Jewish Words: Vort
Avort in Yiddish is far more than wort, “word”, its German root. A vort means first of all any concisely expressed idea, saying or expression. You could say, “I heard an interesting vort on why the stock market went down”, or “Here’s a great vort you could use in your speech”.
A vort also means the moral or message, as in “You clearly didn’t understand the story; actually the vort is…” From this, vort also means a pithy disquisition on Torah. It’s briefer than a dvar Torah and much shorter than a derashah. A vortlich is briefer still. A vort might be as short as “Rabbi Zusha said, ‘When I die, they won’t ask me in heaven, why were you not Moses or Abraham. They’ll ask me, why were you not Zusha.’”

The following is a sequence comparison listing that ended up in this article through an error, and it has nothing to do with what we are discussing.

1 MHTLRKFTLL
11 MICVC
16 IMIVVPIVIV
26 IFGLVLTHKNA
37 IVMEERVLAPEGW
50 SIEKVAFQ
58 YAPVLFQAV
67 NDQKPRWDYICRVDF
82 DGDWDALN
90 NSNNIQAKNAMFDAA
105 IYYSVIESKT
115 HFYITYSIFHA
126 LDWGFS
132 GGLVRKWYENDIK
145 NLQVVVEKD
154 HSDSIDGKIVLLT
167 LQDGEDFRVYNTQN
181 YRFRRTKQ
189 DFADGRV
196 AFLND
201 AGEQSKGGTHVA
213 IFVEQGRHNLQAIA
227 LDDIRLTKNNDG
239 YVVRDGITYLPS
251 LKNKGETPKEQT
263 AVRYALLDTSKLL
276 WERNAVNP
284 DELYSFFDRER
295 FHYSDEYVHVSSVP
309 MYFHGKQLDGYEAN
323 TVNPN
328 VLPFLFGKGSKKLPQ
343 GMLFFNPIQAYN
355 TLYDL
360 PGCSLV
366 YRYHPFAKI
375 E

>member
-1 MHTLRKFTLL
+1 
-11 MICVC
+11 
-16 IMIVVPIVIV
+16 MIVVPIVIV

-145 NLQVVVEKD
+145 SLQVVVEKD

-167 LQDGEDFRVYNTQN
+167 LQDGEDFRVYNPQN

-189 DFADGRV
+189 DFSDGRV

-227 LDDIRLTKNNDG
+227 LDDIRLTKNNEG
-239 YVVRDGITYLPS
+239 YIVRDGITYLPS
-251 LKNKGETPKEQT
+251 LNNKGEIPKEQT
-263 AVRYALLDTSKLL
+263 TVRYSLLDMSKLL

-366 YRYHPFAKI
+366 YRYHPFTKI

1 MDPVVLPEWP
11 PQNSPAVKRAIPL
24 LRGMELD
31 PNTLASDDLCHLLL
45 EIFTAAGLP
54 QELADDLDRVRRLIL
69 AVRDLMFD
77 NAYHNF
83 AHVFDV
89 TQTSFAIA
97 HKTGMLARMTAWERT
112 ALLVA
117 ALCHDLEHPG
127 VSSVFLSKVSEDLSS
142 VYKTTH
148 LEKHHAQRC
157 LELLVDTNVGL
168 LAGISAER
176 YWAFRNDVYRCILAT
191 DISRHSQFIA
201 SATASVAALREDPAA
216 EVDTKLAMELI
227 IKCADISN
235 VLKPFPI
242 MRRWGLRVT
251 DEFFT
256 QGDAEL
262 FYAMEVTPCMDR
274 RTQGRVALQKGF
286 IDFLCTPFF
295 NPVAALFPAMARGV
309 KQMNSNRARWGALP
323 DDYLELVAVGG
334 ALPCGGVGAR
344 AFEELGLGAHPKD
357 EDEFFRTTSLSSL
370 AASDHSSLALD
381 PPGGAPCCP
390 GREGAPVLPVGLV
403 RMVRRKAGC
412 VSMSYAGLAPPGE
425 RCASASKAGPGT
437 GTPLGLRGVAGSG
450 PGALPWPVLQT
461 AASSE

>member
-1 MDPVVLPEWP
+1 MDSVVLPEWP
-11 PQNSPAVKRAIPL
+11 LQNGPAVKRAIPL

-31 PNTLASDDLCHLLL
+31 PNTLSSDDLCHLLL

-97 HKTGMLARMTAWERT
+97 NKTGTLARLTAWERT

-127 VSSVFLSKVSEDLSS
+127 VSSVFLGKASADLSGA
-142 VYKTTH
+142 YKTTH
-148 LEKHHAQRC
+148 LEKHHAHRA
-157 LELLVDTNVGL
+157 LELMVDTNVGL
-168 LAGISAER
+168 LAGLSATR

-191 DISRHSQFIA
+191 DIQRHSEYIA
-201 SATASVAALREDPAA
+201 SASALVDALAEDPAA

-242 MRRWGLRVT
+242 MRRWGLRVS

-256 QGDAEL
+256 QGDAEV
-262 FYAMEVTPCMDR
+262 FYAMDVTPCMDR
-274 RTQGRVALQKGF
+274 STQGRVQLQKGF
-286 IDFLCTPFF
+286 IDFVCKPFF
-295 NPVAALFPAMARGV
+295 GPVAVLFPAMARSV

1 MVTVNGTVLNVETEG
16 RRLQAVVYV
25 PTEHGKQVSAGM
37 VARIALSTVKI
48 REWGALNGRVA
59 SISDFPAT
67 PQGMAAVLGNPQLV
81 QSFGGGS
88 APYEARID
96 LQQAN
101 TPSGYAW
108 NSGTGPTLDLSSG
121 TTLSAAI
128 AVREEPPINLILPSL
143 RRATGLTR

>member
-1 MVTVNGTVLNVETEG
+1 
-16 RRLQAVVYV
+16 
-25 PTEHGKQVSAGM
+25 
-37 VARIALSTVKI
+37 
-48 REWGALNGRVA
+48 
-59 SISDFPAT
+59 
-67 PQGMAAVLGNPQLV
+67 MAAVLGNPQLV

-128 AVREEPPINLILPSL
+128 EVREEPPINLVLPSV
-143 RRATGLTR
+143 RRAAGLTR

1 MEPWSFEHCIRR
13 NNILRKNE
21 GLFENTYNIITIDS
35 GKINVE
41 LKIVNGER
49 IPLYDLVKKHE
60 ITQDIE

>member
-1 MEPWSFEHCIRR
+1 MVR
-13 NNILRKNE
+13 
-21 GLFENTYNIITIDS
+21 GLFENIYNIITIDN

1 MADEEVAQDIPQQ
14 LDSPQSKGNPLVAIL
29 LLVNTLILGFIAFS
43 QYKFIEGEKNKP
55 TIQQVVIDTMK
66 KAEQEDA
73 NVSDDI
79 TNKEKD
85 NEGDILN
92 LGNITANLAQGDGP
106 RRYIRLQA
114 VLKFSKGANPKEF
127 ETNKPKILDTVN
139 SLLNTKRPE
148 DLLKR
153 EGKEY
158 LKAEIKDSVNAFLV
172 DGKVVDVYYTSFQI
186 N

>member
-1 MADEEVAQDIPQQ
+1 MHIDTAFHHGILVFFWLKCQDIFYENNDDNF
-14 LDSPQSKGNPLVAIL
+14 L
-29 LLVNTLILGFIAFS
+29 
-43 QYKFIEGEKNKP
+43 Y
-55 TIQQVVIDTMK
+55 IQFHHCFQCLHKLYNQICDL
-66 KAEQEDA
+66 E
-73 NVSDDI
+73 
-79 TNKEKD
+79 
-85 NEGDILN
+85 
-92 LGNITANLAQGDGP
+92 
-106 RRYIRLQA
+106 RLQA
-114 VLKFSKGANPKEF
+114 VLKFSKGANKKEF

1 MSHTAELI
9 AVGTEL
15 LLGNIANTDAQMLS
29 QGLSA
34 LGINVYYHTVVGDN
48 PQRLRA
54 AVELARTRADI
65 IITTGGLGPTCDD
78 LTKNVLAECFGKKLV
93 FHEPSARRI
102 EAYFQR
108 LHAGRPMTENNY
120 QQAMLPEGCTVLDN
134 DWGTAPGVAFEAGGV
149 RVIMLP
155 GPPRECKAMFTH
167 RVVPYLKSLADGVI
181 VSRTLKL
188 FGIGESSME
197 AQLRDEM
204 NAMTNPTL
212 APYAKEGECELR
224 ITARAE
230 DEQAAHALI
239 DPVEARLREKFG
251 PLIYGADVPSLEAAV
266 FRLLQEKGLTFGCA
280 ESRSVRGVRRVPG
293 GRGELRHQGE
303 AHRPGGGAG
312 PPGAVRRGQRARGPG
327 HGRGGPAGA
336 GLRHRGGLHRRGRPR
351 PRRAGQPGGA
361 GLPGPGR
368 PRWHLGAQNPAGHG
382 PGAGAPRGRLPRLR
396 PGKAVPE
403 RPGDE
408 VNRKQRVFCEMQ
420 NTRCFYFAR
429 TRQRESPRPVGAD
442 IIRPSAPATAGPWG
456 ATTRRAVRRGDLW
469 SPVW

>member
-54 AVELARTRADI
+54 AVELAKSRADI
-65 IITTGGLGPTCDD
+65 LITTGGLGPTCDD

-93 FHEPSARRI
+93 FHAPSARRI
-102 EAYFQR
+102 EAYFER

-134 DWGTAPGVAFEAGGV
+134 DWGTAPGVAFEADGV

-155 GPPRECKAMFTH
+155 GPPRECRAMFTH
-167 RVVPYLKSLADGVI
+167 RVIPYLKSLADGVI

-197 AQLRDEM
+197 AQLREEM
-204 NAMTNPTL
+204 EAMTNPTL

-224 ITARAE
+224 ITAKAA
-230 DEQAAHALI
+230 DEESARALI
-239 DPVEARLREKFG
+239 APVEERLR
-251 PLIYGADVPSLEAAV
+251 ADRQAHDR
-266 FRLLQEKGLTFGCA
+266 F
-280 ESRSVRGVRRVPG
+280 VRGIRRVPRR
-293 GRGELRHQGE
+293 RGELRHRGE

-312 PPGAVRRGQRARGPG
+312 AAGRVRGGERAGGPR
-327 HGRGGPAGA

This explains why a Charedi engagement party is also called a vort. Although the pre-wedding engagement does not have strong halachic significance, there is a custom at a vort to sign tenaim, financial conditions binding the families of the bride and groom.
There is also a tradition at a vort of smashing crockery and giving a piece to unmarried friends of the couple. (The reason for this appears to be the same as for breaking a glass at a wedding, to remember that Jerusalem is not yet rebuilt.) But the party takes its name from the vort, the word of Torah that someone gives, wishing the bride and groom well.
Rabbi Julian Sinclair’s dip into the dictionary